This novel, which I read when first published in 1988, had stuck in my memory and made my list of top 25 of all time. I just reread it as part of my “Reading in the Time of COVID-19” project.
It’s a simple story about a lifetime of unrequited love finally becoming requited after 50 years. Florentino Ariza pursues Fermina Daza beginning as a teenager, but she eventually rejects him and marries another man, Dr. Juvenal Urbino. Florentino romantic folly remains alive, and 50 years later, after the death of Urbino, he expresses his love for Fermina again.
While the story is simple, the telling is anything but. The narrative is rich and sumptuous — exactly what we expect from Gabriel Garcia Marquez. I folded over many pages where I read passages that took my breath away.
He was too young to know that the heart’s memory eliminates the bad and magnifies the good, and that thanks to this artifice we manage to endure the burden of the past.
He had two advantages working in his favor, however. One was an unerring eye that promptly spotted the woman, even in a crowd, who was waiting for him, though even then he courted her with caution, for he felt that nothing was more embarrassing or more demeaning than a refusal. The other was that women promptly identified him as a solitary man in need of love, a street beggar as humble as a whipped dog, who made them yield without conditions, without asking him for anything, without hoping for anything from him except the tranquility of knowing the had done him a favor.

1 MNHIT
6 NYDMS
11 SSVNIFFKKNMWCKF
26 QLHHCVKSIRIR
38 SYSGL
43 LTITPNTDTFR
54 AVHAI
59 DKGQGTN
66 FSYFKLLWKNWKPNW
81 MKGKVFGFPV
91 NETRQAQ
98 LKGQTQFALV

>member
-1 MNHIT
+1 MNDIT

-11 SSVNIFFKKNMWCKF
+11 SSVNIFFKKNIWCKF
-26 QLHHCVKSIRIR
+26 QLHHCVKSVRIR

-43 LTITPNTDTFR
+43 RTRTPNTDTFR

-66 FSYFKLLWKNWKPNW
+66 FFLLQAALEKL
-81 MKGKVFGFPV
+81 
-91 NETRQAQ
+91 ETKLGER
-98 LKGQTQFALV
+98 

While the idea of a love triangle and the meditation on the passage of time is intriguing to me, there were times when the novel didn’t enrapture me. The writing never falters, but the story itself lacked turning points and momentum. And I can see why readers today can be angry about the novel’s glossing over, even ignoring, rape.
I have not read Marquez in a long time–perhaps since I first read this novel, and in those intervening years I’ve not read anyone else like him. Overall, I was transported. When I was reading, I mostly forget the world around me. That’s what great fiction can do for you. Nobel Prize indeed.